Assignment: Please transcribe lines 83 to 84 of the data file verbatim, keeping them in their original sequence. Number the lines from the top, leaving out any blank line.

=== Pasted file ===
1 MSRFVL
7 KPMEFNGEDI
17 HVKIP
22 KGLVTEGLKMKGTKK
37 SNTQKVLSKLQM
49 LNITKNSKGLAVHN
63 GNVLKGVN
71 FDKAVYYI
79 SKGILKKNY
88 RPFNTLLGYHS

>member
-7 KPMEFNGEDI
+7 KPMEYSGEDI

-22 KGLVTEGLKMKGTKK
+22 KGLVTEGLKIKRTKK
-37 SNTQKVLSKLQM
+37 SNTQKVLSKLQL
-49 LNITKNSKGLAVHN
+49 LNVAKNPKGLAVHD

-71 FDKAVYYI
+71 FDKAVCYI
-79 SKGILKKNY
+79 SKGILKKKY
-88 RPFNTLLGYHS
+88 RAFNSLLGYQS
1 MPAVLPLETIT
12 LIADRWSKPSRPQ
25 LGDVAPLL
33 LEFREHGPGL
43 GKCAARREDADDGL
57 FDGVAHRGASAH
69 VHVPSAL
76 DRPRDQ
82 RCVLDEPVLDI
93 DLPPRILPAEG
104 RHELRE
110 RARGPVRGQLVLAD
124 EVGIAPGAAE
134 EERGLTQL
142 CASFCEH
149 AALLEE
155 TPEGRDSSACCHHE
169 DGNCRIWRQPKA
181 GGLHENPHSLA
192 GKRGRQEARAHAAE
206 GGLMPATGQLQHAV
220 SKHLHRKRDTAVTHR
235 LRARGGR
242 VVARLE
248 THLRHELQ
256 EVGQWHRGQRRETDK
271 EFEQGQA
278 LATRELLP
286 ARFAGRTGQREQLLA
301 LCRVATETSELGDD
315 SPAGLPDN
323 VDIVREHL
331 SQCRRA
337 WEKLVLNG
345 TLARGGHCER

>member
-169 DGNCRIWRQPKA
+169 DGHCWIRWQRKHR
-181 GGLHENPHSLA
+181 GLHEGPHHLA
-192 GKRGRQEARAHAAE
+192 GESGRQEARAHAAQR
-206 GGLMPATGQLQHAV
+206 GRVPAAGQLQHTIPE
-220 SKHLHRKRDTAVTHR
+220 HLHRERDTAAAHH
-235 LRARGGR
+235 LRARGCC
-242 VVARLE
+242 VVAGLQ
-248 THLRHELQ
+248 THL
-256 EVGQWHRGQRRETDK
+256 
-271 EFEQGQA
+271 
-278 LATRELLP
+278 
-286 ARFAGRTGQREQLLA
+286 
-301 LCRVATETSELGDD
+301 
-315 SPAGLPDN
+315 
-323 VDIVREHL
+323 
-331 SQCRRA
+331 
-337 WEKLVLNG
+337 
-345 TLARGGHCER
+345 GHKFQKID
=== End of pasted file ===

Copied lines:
+278 
-286 ARFAGRTGQREQLLA